1st Sunday of Advent (Luke 21:25-28, 34-36)
The 1st Sunday of Advent marks the beginning of a new liturgical year. Today we move from the year of Mark (B) to the year of Luke (C). We will begin this season by lighting the Advent candles. Traditionally, each week represents one thousand years, to sum to the 4000 years from Adam and Eve until the birth of Christ. The four candles symbolize, hope, love, joy and peace respectively. “well begun is half done”!
With the arrival of technology, innovation and modernization, one of the major problems human being face today is that lack of time. We don’t have enough time in a day. Therefore computer scientists have come up with a solution Zero wait state. If you are computer savvy, probably you have heard the phrase Zero wait state. It is a feature of a processor operates at a higher frequency than the memory. It means no waiting at all: you press the key, and the programme is instantly on the screen. Today we need fast computers for banking, accounting, shopping, etc. And the good news is that the computers are becoming faster and faster. But for the ordinary user, such high speed is required only to run games – which are themselves the greatest time-wasters. The speed of our world today is full of contradictions. We rush to save time in order to be able to waste it. Time is money, we say. And sure enough, we do with money what we do with time: many rush to save more and more money in order to waste it on things they don’t need or even want.
Can the equation or comparison be carried even farther? Time is money; but what is time? What is your time? It is you, it is yourself, your life. Time is life. Do we save our life in order to waste it? It seems we do. “Whoever tries to save his life will lose it,” said Jesus (Luke 17:37). We rush headlong into the future: it is a kind of greed for more and more life, or at least for more and more experience. The future, we feel, will fulfil us, where the past and present have failed. But we rush at it so fast that it gets no chance to fulfil us. We rush past it in the same instant that it becomes the present: because we are forever racing ourselves into the future. We badly need to study waiting. No one knows with certainty what the reason is for the high incidence of suicide and depression in modern western societies. People have made various suggestions. One suggestion is that we no longer know how to wait for anything. In older times, struggle and working for something and waiting for it to be realized, were the normal experience. It may be that ‘zero wait state’ has really got into us. Advent, the season of waiting, has something to teach us.
Waiting is one of the fundamental actions of the believer. In their captivity and exile, the Jewish people waited for the coming of the Messiah. And, in the fullness of time, He did come in the Person of Jesus Christ. And now, like the Hebrews did of old, we Christians wait for the triumphant return of the King. In the words spoken at every Holy Mass, “we wait in joyful hope for the coming of our Savior, Jesus Christ.” With the eyes of faith, we know that Jesus Christ has encountered his passion and death and has been raised from the dead, and is now seated at the right hand of the Father. But Christ will come again at the end of time to judge the living and the dead. Every Christian is called to wait for that inevitable, final day; to wait and to be ready by living lives of prayerful love and mercy.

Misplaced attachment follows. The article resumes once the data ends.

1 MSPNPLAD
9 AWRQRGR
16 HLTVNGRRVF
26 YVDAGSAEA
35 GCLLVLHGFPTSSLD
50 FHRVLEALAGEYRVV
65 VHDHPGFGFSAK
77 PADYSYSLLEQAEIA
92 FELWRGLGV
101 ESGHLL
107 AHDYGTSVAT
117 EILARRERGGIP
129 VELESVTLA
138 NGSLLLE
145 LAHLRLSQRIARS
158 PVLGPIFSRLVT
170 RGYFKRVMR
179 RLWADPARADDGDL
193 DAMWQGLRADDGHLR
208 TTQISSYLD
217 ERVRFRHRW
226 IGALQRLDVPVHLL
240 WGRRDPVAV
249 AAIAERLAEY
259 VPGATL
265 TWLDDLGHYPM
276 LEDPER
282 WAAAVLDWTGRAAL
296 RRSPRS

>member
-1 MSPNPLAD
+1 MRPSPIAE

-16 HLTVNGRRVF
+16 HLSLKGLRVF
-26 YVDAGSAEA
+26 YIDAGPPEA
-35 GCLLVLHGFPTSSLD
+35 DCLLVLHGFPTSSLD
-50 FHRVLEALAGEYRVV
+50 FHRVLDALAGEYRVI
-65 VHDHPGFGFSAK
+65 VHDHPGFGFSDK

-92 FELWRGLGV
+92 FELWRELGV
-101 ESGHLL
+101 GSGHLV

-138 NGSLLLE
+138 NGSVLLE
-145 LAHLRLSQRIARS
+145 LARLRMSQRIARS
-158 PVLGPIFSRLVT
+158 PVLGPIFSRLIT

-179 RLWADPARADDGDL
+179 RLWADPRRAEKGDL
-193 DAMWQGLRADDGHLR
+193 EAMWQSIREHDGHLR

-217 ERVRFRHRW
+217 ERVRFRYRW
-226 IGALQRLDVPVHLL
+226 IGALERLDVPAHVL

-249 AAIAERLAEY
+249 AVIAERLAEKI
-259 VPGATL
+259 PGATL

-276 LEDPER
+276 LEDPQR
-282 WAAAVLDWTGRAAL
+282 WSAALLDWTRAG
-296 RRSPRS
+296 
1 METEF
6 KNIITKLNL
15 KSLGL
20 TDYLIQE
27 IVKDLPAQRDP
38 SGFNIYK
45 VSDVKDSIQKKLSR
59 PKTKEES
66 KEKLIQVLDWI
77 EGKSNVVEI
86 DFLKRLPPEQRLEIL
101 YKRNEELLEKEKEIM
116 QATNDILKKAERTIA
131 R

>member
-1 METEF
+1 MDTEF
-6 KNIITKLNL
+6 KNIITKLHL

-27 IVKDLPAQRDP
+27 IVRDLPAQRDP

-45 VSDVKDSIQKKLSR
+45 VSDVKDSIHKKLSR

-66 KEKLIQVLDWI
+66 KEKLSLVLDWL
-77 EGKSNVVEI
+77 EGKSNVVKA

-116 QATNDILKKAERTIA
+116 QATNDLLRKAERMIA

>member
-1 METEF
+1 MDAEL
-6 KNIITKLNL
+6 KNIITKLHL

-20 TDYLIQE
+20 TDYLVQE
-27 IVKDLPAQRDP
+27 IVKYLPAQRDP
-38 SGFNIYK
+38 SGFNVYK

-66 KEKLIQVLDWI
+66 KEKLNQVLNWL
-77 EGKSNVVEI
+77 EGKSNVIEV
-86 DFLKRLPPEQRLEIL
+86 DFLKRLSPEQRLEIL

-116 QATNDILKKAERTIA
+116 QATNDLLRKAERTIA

In the early Christian community Jewish Christians had supposed that the fall of Jerusalem and the destruction of the Temple would coincide with the end of the world. But the fall of Jerusalem came and went and the world did not end. But it brought about a big crisis of faith for the early Christians. Because the expected end of the world did not come with it, many of them gave up altogether their belief in the Second Coming of Christ. They quickly settled for earthly pleasures, like eating and drinking, and gave in to moral laxity. In the Gospel, St. Luke is giving a description of the end of the world saying, “there will be signs in the sun, in the moon, in the stars; anguish on earth; men will die of fear”. This description is not given to frighten us, but to make us aware of the urgency of being ready and vigilant for the day of the Lord.
The arrival of the Son of Man is a decisive moment for human beings as He comes to judge the living and the dead; he comes to separate the righteous from the unrighteous for their corresponding reward. During advent, in fact, in the very first Sunday of Advent, we are invited to be prepared and ready for the coming of Jesus. We are exhorted to be always awake and vigilant for we do not know the hour and the time of the arrival of the Son of Man. If you are living in the anticipation of Kingdom of God you have to have kingdom values. What are the kingdom values? We have to re-prioritize our values. That means, we must need to stop doing certain things that we are doing right now, and then start doing certain things that we are not doing right now. Whether you and I will have a successful Advent these next four weeks will depend on the attitude we bring to it today. We must stay awake, as Jesus advises us in this Gospel and practice self-control. The Greek philosopher, Plato, who lived out his life several centuries before Christ, wrote, “The greatest victory in the world is the victory of self-conquest.”
Before I conclude let me suggest something practical. A person once decided to make a small gesture: when he went to Mass, he started parking his car in the furthest spot so visitors could get a closer space, especially in the rain. That small gesture started influencing other aspects of his life. A little delayed gratification can go a long way. Patience, delayed gratification, is essential to our relationship to God and to each other.